St. James Primary school was undergoing inspection in the afternoon, and Sam’s dad was the chief inspector. At recess, a group gathered around Sam.
“Is my uniform good enough?”
“Will your dad ask any questions from the lessons?” another kid asked.
Sam shrugged. He was not sure.
Kelvin stood in the corner, trying to hide his face. His dad, who was painting the cafeteria walls, had delicately balanced himself on his extension ladder. Kelvin was ashamed of his dad’s profession. Along with Sam, he was one of the brightest kids in the class. He did not want anyone to think that he was less worthwhile because his dad was a painter. His dad was one of the three painters trying to change the look of the school’s dirty walls.
The Math class began after the break. Kelvin’s dad looked at him and smiled. Kelvin turned his face away. His dad sighed, turning back to work. He understood Kelvin’s thoughts and did not want to embarrass him in any way.
After an hour, Kelvin sat in the newly painted cafeteria. He was seated with his best friend, Jack, Sam and a few others. He nibbled his sandwich and saw his father from the corner of his eyes. He wondered when the work would be over. His father wiped the sweat with his sleeves and continued to paint the staff room from his high ladder. Kelvin suddenly felt uneasy. His dad had not eaten his lunch yet. He did not even finish his breakfast in the morning. Kelvin turned his attention to Jack, who was describing the previous day’s basketball match.
All of a sudden, they heard a loud crash and some cries. His dad had fallen, and his fellow painters gathered around him. Kelvin was unable to remain quiet any longer.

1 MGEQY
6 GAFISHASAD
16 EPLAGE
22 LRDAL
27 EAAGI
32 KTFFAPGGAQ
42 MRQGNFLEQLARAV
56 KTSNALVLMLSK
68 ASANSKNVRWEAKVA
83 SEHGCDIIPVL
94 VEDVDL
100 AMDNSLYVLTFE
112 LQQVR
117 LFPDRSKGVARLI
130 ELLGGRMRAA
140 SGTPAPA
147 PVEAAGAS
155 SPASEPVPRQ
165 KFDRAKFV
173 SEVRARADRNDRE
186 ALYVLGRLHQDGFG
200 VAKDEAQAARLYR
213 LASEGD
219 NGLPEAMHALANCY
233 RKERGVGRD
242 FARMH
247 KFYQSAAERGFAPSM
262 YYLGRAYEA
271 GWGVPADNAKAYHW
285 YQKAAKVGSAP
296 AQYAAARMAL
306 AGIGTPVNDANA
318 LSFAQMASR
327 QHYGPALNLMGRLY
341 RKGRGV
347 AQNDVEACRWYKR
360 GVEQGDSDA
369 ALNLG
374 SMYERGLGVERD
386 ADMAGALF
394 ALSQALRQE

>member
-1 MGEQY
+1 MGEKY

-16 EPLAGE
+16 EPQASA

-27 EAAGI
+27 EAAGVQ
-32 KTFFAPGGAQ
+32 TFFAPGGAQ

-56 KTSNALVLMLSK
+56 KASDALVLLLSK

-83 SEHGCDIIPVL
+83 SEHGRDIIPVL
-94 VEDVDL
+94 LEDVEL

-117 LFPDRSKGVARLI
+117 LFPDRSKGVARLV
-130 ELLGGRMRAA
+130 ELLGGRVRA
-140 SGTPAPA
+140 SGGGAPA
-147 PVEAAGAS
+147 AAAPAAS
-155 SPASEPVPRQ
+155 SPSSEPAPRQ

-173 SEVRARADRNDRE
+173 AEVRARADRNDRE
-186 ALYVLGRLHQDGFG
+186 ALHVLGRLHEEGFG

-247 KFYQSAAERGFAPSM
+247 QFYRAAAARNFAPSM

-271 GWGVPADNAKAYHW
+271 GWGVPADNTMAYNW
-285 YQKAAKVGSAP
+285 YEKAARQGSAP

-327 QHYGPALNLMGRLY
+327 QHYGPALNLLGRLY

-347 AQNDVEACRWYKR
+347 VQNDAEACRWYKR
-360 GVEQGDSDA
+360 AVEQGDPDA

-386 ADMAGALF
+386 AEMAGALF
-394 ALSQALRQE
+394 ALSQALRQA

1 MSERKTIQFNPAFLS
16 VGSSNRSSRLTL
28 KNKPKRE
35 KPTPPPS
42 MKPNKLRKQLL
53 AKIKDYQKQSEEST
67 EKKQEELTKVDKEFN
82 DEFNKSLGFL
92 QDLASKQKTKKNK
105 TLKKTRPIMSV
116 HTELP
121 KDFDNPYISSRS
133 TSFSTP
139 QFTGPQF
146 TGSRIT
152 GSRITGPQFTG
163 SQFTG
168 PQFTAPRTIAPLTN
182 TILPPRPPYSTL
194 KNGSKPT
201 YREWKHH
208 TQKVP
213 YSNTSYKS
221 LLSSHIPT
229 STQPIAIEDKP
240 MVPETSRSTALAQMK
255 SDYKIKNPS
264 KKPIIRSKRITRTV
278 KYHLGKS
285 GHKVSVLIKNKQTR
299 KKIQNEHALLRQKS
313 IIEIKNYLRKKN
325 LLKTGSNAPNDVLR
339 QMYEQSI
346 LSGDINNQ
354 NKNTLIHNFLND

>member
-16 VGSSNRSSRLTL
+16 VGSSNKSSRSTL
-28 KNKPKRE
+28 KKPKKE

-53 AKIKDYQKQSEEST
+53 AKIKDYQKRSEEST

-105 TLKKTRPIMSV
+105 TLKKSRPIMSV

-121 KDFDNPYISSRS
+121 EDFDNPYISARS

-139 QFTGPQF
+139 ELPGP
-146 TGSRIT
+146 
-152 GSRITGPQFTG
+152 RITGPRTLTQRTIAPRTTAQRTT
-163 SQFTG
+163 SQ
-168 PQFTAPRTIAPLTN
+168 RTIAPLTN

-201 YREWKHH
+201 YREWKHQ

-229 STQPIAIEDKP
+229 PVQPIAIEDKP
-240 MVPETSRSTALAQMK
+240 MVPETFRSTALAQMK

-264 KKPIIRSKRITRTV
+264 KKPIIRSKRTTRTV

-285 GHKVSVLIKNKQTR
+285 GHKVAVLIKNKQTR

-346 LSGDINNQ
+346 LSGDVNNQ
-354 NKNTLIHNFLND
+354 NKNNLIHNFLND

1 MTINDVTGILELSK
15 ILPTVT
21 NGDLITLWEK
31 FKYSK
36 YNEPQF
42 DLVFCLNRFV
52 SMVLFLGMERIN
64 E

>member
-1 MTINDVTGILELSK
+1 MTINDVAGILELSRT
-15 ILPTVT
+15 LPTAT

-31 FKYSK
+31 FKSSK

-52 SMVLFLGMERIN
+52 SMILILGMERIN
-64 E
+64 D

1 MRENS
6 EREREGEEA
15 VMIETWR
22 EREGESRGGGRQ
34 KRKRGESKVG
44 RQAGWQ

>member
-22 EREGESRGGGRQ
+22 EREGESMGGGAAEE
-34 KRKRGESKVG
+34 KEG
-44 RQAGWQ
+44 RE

“Dad!” he cried, rushing to his father’s side.
“Dad?” Sam and Jack looked at each other.
His dad wiped the blood from the cut in his forehead.
“I am fine, boys. Let us continue. We are almost done,” he said to his fellow painters.
“I am OK, kid. You go on to your class.” He smiled at Kelvin.
“But, Dad, you are bleeding. Please go home or check with a doctor.”
“Don’t you want your school all new before the inspection? We just have some finishing work to do. You go on, Kelvin.”
Kelvin reluctantly returned to the cafeteria.
Jack asked, “Is he your dad?”
“Yes,” said Kelvin, a bit too loud. He did not care what the others thought anymore.
“He has done a brilliant job, Kelvin. Beige colour instead of the boring white in our classroom and a soothing yellow instead of the dull grey in the cafeteria,” said Sam, smiling.
“And isn’t he brave! You must be proud of him,” said Jack.
Kelvin slowly realized how wrong he had been all the time. His dad was a real hero who would brave all odds to get his task done.